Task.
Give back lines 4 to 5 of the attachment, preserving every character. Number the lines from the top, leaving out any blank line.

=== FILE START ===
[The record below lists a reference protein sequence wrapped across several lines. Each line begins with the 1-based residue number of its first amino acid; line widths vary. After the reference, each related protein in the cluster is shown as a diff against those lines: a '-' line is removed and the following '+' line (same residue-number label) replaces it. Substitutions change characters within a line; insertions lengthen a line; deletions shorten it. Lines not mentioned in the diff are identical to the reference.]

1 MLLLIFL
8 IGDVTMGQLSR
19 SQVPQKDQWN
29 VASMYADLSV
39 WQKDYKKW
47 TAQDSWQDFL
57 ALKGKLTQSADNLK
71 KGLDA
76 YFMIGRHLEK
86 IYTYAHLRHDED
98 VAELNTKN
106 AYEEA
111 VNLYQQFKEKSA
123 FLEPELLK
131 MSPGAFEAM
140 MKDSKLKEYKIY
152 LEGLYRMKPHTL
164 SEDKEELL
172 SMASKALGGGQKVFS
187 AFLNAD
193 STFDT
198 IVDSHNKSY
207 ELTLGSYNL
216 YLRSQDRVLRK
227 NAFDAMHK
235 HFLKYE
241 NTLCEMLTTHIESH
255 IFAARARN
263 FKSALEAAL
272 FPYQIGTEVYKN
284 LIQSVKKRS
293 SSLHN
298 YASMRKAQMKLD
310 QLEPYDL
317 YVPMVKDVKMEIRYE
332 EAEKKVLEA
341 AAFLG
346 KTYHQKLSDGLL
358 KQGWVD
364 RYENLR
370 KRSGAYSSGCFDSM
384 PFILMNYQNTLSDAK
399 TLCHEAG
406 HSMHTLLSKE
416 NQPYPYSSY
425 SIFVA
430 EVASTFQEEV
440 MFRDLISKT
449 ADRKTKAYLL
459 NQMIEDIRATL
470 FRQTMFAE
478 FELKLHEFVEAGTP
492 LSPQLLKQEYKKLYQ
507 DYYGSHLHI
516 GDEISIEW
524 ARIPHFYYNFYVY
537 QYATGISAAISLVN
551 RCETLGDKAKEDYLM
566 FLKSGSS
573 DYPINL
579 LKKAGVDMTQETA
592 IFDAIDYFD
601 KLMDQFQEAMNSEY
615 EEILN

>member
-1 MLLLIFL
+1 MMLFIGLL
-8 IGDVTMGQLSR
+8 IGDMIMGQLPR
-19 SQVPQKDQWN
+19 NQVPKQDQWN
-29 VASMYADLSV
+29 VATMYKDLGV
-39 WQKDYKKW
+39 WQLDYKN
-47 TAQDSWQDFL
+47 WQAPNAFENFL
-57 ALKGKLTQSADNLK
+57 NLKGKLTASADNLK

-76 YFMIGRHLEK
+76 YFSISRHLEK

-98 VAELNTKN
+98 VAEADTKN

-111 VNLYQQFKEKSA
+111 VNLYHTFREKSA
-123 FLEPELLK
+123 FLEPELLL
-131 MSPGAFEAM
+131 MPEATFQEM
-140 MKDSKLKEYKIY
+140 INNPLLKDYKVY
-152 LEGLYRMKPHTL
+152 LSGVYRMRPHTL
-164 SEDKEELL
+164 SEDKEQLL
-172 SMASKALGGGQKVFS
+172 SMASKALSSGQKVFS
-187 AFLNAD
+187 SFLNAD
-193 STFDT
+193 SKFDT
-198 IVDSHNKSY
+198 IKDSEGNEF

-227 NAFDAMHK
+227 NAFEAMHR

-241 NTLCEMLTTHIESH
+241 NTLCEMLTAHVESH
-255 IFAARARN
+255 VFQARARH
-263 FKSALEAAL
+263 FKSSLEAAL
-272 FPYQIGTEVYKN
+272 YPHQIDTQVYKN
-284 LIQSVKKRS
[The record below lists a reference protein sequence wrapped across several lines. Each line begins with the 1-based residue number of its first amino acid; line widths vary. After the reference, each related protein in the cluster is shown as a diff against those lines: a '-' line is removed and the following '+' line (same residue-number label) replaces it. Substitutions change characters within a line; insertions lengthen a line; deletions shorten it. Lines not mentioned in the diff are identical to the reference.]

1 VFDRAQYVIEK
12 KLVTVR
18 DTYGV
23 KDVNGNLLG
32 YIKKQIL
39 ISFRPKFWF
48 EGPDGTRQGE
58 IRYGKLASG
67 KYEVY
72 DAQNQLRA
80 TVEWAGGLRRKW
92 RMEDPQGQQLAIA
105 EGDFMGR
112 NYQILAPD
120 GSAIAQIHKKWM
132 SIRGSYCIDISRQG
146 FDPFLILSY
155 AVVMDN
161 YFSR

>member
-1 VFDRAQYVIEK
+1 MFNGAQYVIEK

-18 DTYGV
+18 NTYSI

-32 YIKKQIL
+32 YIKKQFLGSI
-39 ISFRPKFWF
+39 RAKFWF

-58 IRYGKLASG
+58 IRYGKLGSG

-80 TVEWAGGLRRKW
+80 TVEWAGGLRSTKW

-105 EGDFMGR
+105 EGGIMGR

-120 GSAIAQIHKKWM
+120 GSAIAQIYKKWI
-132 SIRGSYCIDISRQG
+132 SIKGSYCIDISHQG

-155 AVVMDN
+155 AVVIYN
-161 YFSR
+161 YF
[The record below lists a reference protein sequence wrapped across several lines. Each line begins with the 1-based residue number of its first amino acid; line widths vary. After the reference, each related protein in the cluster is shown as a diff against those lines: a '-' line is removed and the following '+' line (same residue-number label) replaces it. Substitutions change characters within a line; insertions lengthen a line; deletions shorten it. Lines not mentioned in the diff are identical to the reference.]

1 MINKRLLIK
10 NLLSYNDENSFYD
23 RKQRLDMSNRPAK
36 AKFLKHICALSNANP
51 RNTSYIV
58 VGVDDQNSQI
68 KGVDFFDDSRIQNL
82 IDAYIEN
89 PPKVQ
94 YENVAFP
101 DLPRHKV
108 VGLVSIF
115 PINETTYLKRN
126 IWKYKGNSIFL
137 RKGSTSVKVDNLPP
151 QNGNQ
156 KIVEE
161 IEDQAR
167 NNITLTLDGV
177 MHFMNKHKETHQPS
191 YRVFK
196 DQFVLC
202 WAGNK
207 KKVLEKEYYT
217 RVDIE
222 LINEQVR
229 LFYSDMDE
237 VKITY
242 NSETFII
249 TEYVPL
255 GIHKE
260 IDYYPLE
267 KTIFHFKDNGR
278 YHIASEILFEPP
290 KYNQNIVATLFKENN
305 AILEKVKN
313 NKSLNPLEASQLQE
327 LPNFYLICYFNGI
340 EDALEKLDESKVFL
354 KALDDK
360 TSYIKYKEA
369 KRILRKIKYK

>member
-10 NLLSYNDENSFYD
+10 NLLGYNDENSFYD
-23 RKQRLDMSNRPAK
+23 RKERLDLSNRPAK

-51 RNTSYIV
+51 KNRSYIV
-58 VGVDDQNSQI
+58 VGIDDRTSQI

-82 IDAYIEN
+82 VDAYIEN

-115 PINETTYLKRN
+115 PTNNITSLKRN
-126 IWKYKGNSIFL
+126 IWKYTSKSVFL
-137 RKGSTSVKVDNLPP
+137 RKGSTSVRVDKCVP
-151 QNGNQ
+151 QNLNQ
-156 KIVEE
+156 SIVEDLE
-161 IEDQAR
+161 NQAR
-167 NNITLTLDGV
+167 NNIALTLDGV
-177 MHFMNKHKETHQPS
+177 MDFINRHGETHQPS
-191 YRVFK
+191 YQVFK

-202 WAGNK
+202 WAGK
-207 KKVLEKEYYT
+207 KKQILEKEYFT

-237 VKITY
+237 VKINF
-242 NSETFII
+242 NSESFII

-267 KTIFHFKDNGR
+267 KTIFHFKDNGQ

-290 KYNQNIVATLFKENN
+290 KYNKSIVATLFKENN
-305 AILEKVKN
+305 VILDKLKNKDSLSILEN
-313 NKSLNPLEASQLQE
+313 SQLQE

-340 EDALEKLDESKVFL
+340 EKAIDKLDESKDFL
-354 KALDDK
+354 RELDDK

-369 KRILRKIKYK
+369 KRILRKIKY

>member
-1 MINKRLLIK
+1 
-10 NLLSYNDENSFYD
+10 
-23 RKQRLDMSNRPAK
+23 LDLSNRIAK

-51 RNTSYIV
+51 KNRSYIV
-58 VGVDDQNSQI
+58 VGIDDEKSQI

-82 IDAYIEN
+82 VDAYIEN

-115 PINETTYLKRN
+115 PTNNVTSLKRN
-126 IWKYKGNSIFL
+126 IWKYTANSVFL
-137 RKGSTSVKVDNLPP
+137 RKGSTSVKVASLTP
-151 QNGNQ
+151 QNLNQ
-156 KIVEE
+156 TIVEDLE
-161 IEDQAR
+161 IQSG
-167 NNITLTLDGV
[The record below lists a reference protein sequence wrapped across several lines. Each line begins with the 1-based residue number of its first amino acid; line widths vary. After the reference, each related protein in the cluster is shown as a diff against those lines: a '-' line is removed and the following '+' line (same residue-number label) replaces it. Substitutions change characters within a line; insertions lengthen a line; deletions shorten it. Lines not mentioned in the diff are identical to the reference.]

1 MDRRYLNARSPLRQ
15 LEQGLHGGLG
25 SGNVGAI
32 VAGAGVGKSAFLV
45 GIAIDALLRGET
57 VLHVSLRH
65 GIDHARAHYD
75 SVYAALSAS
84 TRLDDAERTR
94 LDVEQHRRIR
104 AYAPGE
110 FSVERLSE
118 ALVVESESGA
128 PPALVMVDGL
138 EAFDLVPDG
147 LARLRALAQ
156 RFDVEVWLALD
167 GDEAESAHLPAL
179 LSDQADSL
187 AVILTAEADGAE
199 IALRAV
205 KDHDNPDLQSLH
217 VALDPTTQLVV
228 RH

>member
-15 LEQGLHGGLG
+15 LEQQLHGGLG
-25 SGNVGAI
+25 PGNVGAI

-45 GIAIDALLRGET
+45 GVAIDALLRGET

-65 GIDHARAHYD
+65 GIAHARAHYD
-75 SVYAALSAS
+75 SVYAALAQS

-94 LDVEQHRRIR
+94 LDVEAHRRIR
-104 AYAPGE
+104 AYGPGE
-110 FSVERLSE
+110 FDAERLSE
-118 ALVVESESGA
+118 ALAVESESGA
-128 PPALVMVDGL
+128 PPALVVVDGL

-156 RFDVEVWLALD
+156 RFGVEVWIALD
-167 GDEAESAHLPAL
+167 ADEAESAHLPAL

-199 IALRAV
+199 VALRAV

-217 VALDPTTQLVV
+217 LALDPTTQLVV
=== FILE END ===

19 SQVPQKDQWN
29 VASMYADLSV